Several years ago most Digital SLR cameras introduced the ability to select RAW as a file option and we asked ourselves what is RAW and why should I bother to use it? So a few days were spent researching the file type and downloading some free RAW processing software and we were hooked.

What Is RAW?

It is a file format that digital cameras can use to record the light information captured by the camera’s sensor. It is not a clever acronym but simply means that the information captured by the camera’s sensor is not altered in any way and the raw information is sent to the camera’s memory card for storage.

Some of you may be surprised to learn that we need this special file format to complete that process; surely this is how all digital cameras work and surely this is how they record the information? Well no it’s not! Let me explain.

For most of us, our digital camera (including smart phones) will be set to capture in a format called JPEG which is an acronym for Joint Photographic Experts Group. The JPEG format is still the most widely used and serves us well for the majority of our photographic needs but it causes a lot of the information and data captured by the camera’s sensor to be lost. Or to be more precise, your camera deliberately throws a lot of that information away. Why?

The answer to this is quite simple and it centres around storage space. The file size for a JPEG is far smaller that that of a RAW file, even when the image dimensions remain the same. For example, a photograph that is 6000×4000 pixels will have a RAW file size of approximately 25MB and it’s equivalent JPEG file size could be about 4MB. When you multiply this difference by several hundred images, you can see the cost for storage can cause your budget to take a battering fairly quickly. It’s not just the cost of the memory cards for your camera, it’s also the cost of computer storage, back-up storage and the extra processing power needed by your computer.

When your camera is set to take photographs in the JPEG format it actually records it first in the RAW format before the camera’s internal processor converts that RAW to a JPEG file by adjusting:

  • Colour;
  • White balance;
  • Saturation;
  • Sharpness;
  • Applying noise reduction;
  • Dimentions;
  • Compression ratio
  • etc…

Once it has made all these adjustments, your camera then dumps the RAW file. Your camera does not use all of the information included in the RAW during this conversion which means a lot has gone unused and can never be gotten back. To illustrate how much is lost, let me show you the numbers involved – don’t get bogged down in the technical side of this just look at the numbers.

A digital camera records the amount of light hitting each photo sensitive cell on the sensor, of which there are millions. This is the megapixel count often quoted by manufacturers. Each cell only records the strength of light hitting it and in doing so only records a black and white image with varying shades of grey. A serious of colour filters converts this into a colour image, similar to holding a coloured wrapper up to your eye, but we are getting too technical for now. When the RAW data is captured by the camera’s sensor it records 16,384 shades of grey but when the camera converts this into a JPEG is only uses 256 shades of grey. That leaves 16,128 shades of grey per photo cell that is thrown away unused. If we multiply this by 8 million (the number of pixels in an iPhone camera) we see that the camera has thrown away 129,024,000,000 shades of grey that could have been retained and used.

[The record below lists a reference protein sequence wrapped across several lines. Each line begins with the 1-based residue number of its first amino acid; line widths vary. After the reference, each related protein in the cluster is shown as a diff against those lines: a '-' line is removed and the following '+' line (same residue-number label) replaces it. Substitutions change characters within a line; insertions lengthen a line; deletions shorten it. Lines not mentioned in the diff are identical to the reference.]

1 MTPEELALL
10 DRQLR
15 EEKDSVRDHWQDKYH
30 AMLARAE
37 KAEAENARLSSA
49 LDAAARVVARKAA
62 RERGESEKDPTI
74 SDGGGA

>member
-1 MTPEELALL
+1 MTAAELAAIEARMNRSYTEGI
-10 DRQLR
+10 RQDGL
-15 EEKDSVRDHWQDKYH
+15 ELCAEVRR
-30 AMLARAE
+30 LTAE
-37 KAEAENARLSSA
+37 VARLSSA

There is a downside to RAW files. They cannot be used for any purpose straight out of the camera. You can’t print from them, you can’t view them without additional software nor can you share them with others via social media or email. All of which brings us back to the original question – what is RAW and why should I bother?

This is Why You Should Bother.

It may seem like the RAW file format is a waste of time and storage but here is a list of reasons why we feel it is worth your while.

  1. Because the RAW file is not converted in any way, it retains all that information that is otherwise thrown away by the camera when it is set to record in JPEG format.
  2. This huge additional amount of data allows us to have far more scope when editing the image.
  3. We can adjust over and under exposed images easily.
  4. We can bring out details in areas that would have been lost in JPEG.
  5. We can resize images better.
  6. Adjust the sharpness and reduce noise.
  7. When we edit a RAW image, we do not alter the original file. Rather the software creates versions of the original without amending any of its data. Thus, we always have the original version of our image.
  8. As software advances over time, we can revisit some of our images and make improvements.
  9. And, we can adjust the white balance to anything we choose. This is a big one! Honest!

All of these edits would be very difficult, or impossible, to achieve with a JPEG image. So we would encourage you to use the RAW setting on your camera if it has one, and experiment. We can also show you how to develop your RAW images at our Lightroom courses. There is also an article on this site which demonstrates the possibilities of RAW.

We would love to hear your thoughts on the advantages and disadvantages of RAW. Do you already shoot RAW?